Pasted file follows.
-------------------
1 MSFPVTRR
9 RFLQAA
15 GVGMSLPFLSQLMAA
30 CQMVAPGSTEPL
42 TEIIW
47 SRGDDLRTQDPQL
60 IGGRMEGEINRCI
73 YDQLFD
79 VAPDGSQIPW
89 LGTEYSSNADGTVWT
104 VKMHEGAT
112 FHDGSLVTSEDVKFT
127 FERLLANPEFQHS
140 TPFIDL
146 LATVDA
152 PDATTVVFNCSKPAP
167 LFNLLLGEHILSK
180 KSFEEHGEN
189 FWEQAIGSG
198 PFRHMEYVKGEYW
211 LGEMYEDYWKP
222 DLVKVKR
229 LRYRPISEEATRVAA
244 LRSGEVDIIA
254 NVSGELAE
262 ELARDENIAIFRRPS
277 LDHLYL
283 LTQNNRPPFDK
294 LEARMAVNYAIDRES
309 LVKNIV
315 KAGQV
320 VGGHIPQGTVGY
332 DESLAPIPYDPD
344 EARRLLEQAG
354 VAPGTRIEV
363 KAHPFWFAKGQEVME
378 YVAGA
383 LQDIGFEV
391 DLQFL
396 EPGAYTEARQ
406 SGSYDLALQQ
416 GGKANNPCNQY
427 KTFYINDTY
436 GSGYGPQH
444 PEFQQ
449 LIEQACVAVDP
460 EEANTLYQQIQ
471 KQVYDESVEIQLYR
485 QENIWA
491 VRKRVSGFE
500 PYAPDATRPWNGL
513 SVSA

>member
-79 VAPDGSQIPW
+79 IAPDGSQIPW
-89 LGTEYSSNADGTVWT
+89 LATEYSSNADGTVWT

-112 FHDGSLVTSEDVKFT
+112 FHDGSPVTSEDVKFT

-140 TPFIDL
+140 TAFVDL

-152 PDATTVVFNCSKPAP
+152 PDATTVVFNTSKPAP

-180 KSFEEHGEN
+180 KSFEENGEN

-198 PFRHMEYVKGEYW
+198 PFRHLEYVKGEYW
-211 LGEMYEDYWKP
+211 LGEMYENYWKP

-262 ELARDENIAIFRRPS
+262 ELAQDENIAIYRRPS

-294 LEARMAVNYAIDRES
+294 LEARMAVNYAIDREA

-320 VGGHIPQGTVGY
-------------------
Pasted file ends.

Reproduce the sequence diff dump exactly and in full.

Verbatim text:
1 MSFPVTRR
9 RFLQAA
15 GVGMSLPFLSQLMAA
30 CQMVAPGSTEPL
42 TEIIW
47 SRGDDLRTQDPQL
60 IGGRMEGEINRCI
73 YDQLFD
79 VAPDGSQIPW
89 LGTEYSSNADGTVWT
104 VKMHEGAT
112 FHDGSLVTSEDVKFT
127 FERLLANPEFQHS
140 TPFIDL
146 LATVDA
152 PDATTVVFNCSKPAP
167 LFNLLLGEHILSK
180 KSFEEHGEN
189 FWEQAIGSG
198 PFRHMEYVKGEYW
211 LGEMYEDYWKP
222 DLVKVKR
229 LRYRPISEEATRVAA
244 LRSGEVDIIA
254 NVSGELAE
262 ELARDENIAIFRRPS
277 LDHLYL
283 LTQNNRPPFDK
294 LEARMAVNYAIDRES
309 LVKNIV
315 KAGQV
320 VGGHIPQGTVGY
332 DESLAPIPYDPD
344 EARRLLEQAG
354 VAPGTRIEV
363 KAHPFWFAKGQEVME
378 YVAGA
383 LQDIGFEV
391 DLQFL
396 EPGAYTEARQ
406 SGSYDLALQQ
416 GGKANNPCNQY
427 KTFYINDTY
436 GSGYGPQH
444 PEFQQ
449 LIEQACVAVDP
460 EEANTLYQQIQ
471 KQVYDESVEIQLYR
485 QENIWA
491 VRKRVSGFE
500 PYAPDATRPWNGL
513 SVSA

>member
-79 VAPDGSQIPW
+79 IAPDGSQIPW
-89 LGTEYSSNADGTVWT
+89 LATEYSSNADGTVWT

-112 FHDGSLVTSEDVKFT
+112 FHDGSPVTSEDVKFT

-140 TPFIDL
+140 TAFVDL

-152 PDATTVVFNCSKPAP
+152 PDATTVVFNTSKPAP

-180 KSFEEHGEN
+180 KSFEENGEN

-198 PFRHMEYVKGEYW
+198 PFRHLEYVKGEYW
-211 LGEMYEDYWKP
+211 LGEMYENYWKP

-262 ELARDENIAIFRRPS
+262 ELAQDENIAIYRRPS

-294 LEARMAVNYAIDRES
+294 LEARMAVNYAIDREA

-320 VGGHIPQGTVGY